A new year marked a new day for Canadian Anglicans who are Cree, Inuit, Ojibway, Oji-Cree, Dene, Inuvialuit, Slavey, Dogrib, Blood, Haida, Peigan, Sioux – indeed, for all aboriginal Anglicans.
As reported elsewhere in this issue, on Jan. 4 the church announced the appointment of Bishop Mark MacDonald to the new post of national indigenous bishop, responsible for ministering to all native Anglicans.
A news conference held at the national office in Toronto drew more print and broadcast reporters than any event since the signing in 2003 of an agreement limiting the church’s liability in abuse cases at the former Indian residential schools.
Surely that is both ironic and fitting. Native Anglican elders identified the creation of a national leader as an essential part of their journey toward healing, a journey from the despair of victimhood towards pride of self-determination.
The event generated great interest, receiving widespread coverage within Canada, the U.S. and abroad.
In their typically compressed way, various headlines revealed different aspects of the story: Natives get own bishop (Toronto Star), Bishop to reach out to natives (National Post), Anglicans name aboriginal bishop (Toronto Sun) and, most intriguingly, Bishop wants to see Christianity go native (Globe and Mail).
The local angles were covered in the Mississauga (Ont.) News with Former Mississauga priest named bishop and in Alaska (where Bishop MacDonald has led the diocese since 1997) with Head of state Episcopal Church leaves for Canada.
Some of the headlines made it seem as if Bishop MacDonald was Canada’s first aboriginal bishop. Actually, there are five bishops with native ancestry: the retired Paul Idlout, Charles Arthurson and Gordon Beardy and the active Andrew Atagotaaluk and Benjamin Arreak. Bishop Arthurson, the first native bishop, was consecrated in 1989.
An editorial in the Vancouver Sun saw Bishop MacDonald’s appointment as extremely positive, noting that he “probably best exemplifies the church’s new attitude toward aboriginals.” Some might argue that the “new attitude” arrived with the election of Bishop Arthurson or the election in 1996 of Bishop Beardy in the Kenora, Ont.-based diocese of Keewatin as the first native diocesan bishop.
The Vancouver newspaper also praised Bishop MacDonald as one who “seems ideally suited to the task” of ministering to 225 indigenous Anglican congregations, saying that he “displayed a level of humility and respect toward aboriginals that was sorely missing in Canada throughout most of its history.”
The editorial quoted Bishop MacDonald as saying he intends to be “respectful of aboriginal authority,” adding that is “precisely what’s needed.”
Criticism, though, surfaced on the Web site Virtueonline that caters to right-wing Anglicans. One writer, posting under the name Gander, noted sarcastically that, “I thought that perhaps the backward orthodox were going to get their own bishop!” Another writer, posting as Soundbytes, wrote, “It’s extremely disappointing that the Anglican Church of Canada couldn’t find a native Canadian indigenous person to promote to bishop.”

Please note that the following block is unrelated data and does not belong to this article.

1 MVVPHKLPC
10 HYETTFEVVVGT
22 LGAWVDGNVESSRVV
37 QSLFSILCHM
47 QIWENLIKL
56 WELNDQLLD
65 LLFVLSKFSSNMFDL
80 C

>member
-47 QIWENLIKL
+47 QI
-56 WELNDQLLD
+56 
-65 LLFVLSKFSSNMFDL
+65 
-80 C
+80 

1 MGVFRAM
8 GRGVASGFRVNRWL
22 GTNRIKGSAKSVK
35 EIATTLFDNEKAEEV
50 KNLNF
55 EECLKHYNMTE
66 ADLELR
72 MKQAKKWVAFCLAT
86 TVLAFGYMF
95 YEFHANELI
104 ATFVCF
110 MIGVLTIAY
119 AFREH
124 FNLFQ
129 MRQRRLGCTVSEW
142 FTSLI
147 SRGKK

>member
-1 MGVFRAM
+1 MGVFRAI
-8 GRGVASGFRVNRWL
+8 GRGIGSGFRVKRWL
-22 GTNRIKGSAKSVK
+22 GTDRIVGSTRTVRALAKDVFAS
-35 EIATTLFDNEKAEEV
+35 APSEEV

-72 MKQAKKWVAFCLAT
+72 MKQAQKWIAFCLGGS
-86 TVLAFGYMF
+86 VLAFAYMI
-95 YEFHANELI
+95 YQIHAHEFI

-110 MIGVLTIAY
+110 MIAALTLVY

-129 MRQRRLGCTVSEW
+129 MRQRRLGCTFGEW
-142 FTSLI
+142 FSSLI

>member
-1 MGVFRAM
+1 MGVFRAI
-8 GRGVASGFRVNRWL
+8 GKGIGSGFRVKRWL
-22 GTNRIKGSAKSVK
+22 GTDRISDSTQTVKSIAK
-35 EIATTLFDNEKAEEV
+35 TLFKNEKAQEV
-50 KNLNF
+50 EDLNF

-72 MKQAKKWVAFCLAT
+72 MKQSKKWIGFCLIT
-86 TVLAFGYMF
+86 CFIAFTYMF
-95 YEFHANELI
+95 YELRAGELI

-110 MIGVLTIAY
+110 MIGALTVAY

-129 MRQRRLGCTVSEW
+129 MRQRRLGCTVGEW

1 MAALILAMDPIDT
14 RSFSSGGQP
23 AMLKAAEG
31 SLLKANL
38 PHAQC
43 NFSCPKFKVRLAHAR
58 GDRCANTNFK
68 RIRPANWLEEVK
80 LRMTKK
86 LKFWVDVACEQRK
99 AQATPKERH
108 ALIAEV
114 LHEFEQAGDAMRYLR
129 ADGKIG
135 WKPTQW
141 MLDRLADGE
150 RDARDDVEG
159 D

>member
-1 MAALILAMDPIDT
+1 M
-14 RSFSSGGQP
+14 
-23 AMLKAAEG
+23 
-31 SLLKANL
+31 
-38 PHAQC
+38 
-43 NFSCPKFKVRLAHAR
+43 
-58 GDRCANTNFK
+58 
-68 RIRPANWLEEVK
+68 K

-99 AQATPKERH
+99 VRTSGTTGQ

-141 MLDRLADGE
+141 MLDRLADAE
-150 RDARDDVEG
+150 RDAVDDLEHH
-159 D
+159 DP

One aspect of the event that was not mentioned in much of the coverage was noted by Bishop MacDonald himself in a letter to his American constituents that was posted on the diocese of Alaska Web site: “My task over the next few years is to mid-wife the creation of a native jurisdiction within the Canadian church.”
That is an issue that will develop over the next few years and is highly political, despite Bishop MacDonald’s assertion at the news conference that the new episcopate is “not just a political agenda but a spiritual holistic agenda for native people.”
The original call by native elders in 2005 was for a national bishop with authority and jurisdiction – that is the capacity to ordain and supervise priests, among other things. That goal, noted the primate, Archbishop Andrew Hutchison, would require approval by three triennial General Synods.
That idea is not greeted with universal joy by the church’s existing bishops, including some of those native bishops who already work in Canadian dioceses.
For the time being, however, it is the pastoral aspect of the new job that is causing a palpable glow in the hearts of many native (and non-native) Anglicans. No matter what difficulties confront him, Bishop MacDonald is a shining symbol of hope. His appointment is a sign that the Canadian Anglican church cares about native concerns, takes them seriously and wants to proclaim that nationally and internationally.